should be 20% to 30% of the mass of resin. Higher ratios of resin and hardener would
increase the compressive strength and reduce the curing time of sand sample (Brown
2000). In this study, 300 g sand, 9 g resin (3% of sand mass) and 2.7 g hardener (30%
of resin mass) are adopted to obtain each sand specimen with high compressive strength.
Figure 1 shows the flowchart for the process of casting sand specimen. Sand and
hardener are firstly mixed with a specific mix proportion at the selected temperature for
one minute. The resin is then added, and the mixing time is counted until finish. After
that, the mixed sand paste is cast into the mould. The sand specimens are cured in the
air at the selected temperature for 10 h. Finally, compression test is conducted by
universal testing machine to determine the strength of the sand specimens. The results
for the average compressive strengths of sand samples under different casting
conditions are shown in Figure 2. The compressive strength of each sand specimen is
also provided in Table A1 in the Appendix.
Figure 1 Casting process.
Figure 2 Average compressive strengths of sand samples at different casting conditions.
It can be seen from Figure 2 that with the same mixing time of 150 s, the sand specimens
cast at -5°C temperature have less compressive strength compared to the specimens cast
at 25°C. However, when the mixing time exceeds 150 s, the sand specimens cast at
25°C almost have no strength, and the compressive strength of sand specimens cast at
-5°C also decreases with the increase in the mixing time. When the mixing time is
longer, the resin and hardener might have started reacting and setting in the mixer. Thus,
the hardened sand may be torn apart by the mixer, resulting in lower strength of the
sand specimens. Furthermore, as higher temperature would accelerate the chemical
reaction and setting process, even weaker sand is obtained in this case. In addition, it is
also optimal to cast sand on ice pattern at sub-freezing temperature, as higher
temperature may result in the melting of ice pattern during casting process. Therefore,
it is suggested that the sand mould is mixed at -5°C temperature for less than 300 s. As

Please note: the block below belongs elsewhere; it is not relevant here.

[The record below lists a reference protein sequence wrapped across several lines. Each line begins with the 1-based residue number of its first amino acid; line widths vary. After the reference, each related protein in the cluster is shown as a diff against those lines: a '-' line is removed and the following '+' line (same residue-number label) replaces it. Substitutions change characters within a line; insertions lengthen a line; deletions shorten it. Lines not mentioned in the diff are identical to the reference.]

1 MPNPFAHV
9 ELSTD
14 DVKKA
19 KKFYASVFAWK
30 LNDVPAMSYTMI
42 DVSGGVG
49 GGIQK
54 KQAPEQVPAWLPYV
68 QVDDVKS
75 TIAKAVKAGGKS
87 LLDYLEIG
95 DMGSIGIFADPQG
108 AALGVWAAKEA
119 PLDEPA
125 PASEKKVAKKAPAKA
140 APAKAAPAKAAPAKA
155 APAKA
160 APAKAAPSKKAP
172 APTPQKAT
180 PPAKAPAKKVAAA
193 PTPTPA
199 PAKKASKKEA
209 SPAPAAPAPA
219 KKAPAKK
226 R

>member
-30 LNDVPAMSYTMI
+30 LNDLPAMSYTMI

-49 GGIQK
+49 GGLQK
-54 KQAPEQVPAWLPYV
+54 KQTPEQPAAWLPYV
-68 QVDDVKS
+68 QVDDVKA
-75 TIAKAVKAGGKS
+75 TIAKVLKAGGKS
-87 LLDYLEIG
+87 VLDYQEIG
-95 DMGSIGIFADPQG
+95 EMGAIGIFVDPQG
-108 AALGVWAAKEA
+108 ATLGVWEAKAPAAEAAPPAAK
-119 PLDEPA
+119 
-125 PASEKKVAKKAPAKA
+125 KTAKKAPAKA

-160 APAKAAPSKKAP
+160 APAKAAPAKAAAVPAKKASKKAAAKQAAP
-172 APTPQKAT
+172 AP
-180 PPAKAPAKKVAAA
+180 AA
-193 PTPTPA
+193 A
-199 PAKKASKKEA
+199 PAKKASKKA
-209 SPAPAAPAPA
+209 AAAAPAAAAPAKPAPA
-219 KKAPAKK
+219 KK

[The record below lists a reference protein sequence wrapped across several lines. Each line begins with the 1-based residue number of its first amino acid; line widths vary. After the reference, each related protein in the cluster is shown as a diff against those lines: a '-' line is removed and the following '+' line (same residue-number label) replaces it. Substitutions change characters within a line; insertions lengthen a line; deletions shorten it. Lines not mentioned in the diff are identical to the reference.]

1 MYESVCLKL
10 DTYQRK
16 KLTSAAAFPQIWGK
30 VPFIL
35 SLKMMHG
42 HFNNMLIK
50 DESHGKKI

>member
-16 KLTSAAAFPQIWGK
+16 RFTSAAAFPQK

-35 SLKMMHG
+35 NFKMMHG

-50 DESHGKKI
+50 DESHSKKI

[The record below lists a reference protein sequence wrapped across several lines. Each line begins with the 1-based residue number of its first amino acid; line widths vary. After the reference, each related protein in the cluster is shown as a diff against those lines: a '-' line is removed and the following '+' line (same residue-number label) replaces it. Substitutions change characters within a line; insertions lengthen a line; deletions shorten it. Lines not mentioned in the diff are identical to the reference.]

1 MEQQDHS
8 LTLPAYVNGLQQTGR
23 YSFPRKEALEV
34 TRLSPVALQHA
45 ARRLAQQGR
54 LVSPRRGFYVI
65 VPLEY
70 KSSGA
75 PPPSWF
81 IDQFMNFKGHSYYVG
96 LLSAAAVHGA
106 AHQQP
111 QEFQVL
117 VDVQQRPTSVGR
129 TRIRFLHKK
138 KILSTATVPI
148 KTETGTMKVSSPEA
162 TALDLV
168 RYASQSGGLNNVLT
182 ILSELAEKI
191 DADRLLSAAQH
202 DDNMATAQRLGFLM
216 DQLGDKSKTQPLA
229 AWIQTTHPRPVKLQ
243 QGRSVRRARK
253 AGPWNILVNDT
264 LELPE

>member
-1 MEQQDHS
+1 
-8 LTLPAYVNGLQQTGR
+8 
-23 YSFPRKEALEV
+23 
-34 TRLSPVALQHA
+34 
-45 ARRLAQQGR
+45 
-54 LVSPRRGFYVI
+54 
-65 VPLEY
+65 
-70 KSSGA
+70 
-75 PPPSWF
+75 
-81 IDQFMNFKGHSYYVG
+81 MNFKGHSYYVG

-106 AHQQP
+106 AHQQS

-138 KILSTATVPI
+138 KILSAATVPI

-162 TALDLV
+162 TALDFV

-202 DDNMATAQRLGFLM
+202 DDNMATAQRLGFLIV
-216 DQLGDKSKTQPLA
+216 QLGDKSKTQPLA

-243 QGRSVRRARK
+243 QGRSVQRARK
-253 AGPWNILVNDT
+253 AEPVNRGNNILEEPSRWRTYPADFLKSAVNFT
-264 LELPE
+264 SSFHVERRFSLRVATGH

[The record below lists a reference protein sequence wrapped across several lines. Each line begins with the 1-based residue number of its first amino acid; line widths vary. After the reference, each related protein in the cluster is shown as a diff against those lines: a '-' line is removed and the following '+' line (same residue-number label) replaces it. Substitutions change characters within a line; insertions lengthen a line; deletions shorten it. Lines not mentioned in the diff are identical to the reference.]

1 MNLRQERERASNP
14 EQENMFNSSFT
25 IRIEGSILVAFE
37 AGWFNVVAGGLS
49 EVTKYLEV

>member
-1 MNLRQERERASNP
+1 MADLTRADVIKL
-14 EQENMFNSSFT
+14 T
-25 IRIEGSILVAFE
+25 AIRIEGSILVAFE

a minimum compressive strength of 0.049 MPa is usually required for silica sand-based
mould for casting products with density of up to 7800 kg/m3 (Sadarang & Nayak 2021),
the suggested mixing temperature and mixing time could ensure a sufficient sand mould
strength (above 0.6 MPa) to carry the weight of concrete components in most cases
(with density of 2500 kg/m3).
2.3. Surface preparation for sand mould
The quality of concrete surface is essential for the durability and aesthetic impact of the
final construction. Common issues such as surface voids, deviation due to sticking
concrete and concrete stains shall be avoided in the construction process. Therefore, it
is important that the care is taken with the surface preparation of the mould to achieve
good surface quality and assist easy demoulding. When the sand mould is used to cast
concrete, the sand particles on the mould surface may be absorbed by the fresh concrete
or attached to the surface of concrete element, which may result in poor surface finish
and difficulty in demoulding. The quality of the formed concrete surface finish mainly
depends on the type of release agent and the type of form face material (Savukaitis et
al. 2021). Thus, the selection of a proper release agent is particularly important for
casting concrete by using the proposed sand mould. In this section, the standards and
methods for quantifying concrete surface quality are introduced, and release agents are
tested to achieve an ideal concrete surface finish.
2.3.1. Surface roughness
A concrete member with a high surface quality can not only ensure the performance of
a structure, but also boost its aesthetical value. In general, concrete surface quality can
be measured by surface roughness. The average roughness (𝑅) is usually defined as
the average deviation of the profile in relation to its mean line, which is indicated by
where 𝑛 is the number of discrete measurements, and 𝑍 is the amplitude of each
measurement which indicates the distance between the specific profile point and the
mean line. Based on the roughness parameter, the surface roughness can be classified
into four categories, i.e. very smooth (𝑅 is not measurable), smooth (𝑅 1.5 mm),
rough (1.5 mm 𝑅 3 mm) and very rough (𝑅 3 mm) (Santos & Júlio 2013).
The surface roughness of concrete components can be detected by contact and non-
contact methods (Santos & Júlio 2010). For contact method, mechanical stylus is the
most commonly used device for assessing surface texture. It is composed of a stylus, a
conditioner/amplifier, a mechanical unit for advancement and a computer for data
acquisition. The surface texture is measured by dragging the probe over the surface of